Mature Knee Pain
Orthotics
Written by Dr. John Danchik, D.C., C.C.S.P., F.I.C.C.   
Friday, 24 September 2010 09:45 Read : 2160 times

Mature Knee Pain

by Dr. John Danchik, D.C., C.C.S.P., F.I.C.C.

 

 

History and Presenting Symptoms

The patient is an active 58-year-old male, with a history of participation in many team sports (baseball and football) in his younger years. He describes recurring pain and stiffness in his right knee, which is especially noticeable in the mornings and also when he plays racquetball or golf. He also has chronic mild-to-moderate pain in his lower back. He says he had numerous injuries to his knees many years ago, but no recent traumatic incidents. He hopes that chiropractic care can help him in both symptomatic areas.


Exam Findings


Vitals. This athletic, middle-aged man weighs 175 lbs, which, at 5’10’’, results in a BMI of 25—he is right on the borderline of overweight. He works out regularly and is in very good condition, which indicates that much of his excess weight is likely to be lean body mass. He is a non-smoker, and his blood pressure and pulse rate are both within the normal range.

Posture and gait. Standing postural evaluation finds a lower iliac crest on the right, and a low right greater trochanter. There is a lumbar list to the right, with compensatory balancing in the lower thoracic spine. His right knee demonstrates an obvious valgus alignment, and there is calcaneal eversion and hyperpronation on the right side. Gait testing finds a persistent flexion of the right knee, with an asymmetrical gait cadence.


Chiropractic evaluation. Motion palpation identifies a limitation in segmental motion at L4/L5, with moderate tenderness and painful loss of end range mobility to the right. A compensatory fixation is noted at T9/T10. Neurologic testing is negative.

Examination of the right knee finds no ligament instability, or evidence of patellar tracking problem. All knee ranges of motion are full and pain free. Manual muscle testing finds no specific muscle weakness around the knees or ankles.

 

Imaging

Weight-bearing X-rays of the right knee show mild loss of medial joint space, with small medial osteophytes. No advanced imaging is requested.

 

Clinical Impression

Moderate medial osteoarthrosis (previously osteoarthritis or degenerative joint disease) of the right knee, associated with alignment asymmetry of the right foot and ankle and hyperpronation. This is accompanied by pelvic and lumbar imbalance, with chronic lumbar spinal joint motion restriction and compensatory lower thoracic fixation.


Treatment Plan


Adjustments. Specific, corrective adjustments for the lumbar and lower thoracic spinal regions were provided as needed. Manipulation of the right knee into internal rotation was performed to decrease the external rotation associated with the chronic hyperpronation and valgus stresses.


Support. Custom-made, flexible orthotics were provided to support the arches and decrease the medial stress on the knees.

 

Rehabilitation. This patient was given elastic tubing exercises to strengthen his foot and ankle intrinsic musculature. He also used this device to strengthen the internal rotator muscles of his right hip.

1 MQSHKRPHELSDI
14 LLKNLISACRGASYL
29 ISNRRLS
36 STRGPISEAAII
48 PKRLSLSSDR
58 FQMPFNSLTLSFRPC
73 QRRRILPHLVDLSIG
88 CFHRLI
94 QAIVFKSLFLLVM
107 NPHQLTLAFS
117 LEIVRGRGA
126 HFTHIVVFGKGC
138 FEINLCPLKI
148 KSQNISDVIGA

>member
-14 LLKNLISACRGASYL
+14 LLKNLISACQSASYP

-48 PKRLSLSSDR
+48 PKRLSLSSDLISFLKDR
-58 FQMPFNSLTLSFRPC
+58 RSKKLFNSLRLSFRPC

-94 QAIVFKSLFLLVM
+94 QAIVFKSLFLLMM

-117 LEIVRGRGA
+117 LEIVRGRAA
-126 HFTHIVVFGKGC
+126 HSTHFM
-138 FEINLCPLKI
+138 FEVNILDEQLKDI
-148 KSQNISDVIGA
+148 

Response to Care

He easily tolerated the spinal and right knee adjustments. He reported a rapid decrease in lumbar spine symptoms, and a substantial decrease in knee irritation during and after athletic use. Within one week of receiving his orthotics, he reported that he was making it through the whole day with no right knee aching, and that his knee was much less stiff upon arising. He returned to his racquetball and golf with no problems, and was released to a self-directed maintenance program after a total of ten treatment sessions over two months.

 

Discussion

This case teaches several lessons. The most important is that pronation and biomechanical asymmetry in the foot and ankle are seldom locally symptomatic. And chronic knee and back pain and degenerative processes must be evaluated fully, in order to identify the underlying problems and propose effective treatment. Anti-inflammatory drugs (which he had been using off and on for many years) did not address the primary biomechanical problem.

This condition was previously called osteoarthritis, but there is little evidence for an "itis" condition. Degenerative joint disease is also a misnomer, as this is not a "disease," and the degeneration process is directly associated with physical activity that the abnormally functioning joint can’t tolerate. Optimal treatment of this condition is a comprehensive, conservative approach that combines chiropractic adjustments with flexible orthotic support.

 

 

Dr. John J. Danchik is the seventh inductee to the American Chiropractic Association Sports Hall of Fame. He is a clinical professor at Tufts University Medical School and for 25 years was the chairperson of the United States Olympic Committee’s Chiropractic Selection Program. Dr. Danchik lectures extensively in the United States and abroad on current trends in sports chiropractic and rehabilitation. He can be reached by e-mail at This e-mail address is being protected from spambots. You need JavaScript enabled to view it .


 
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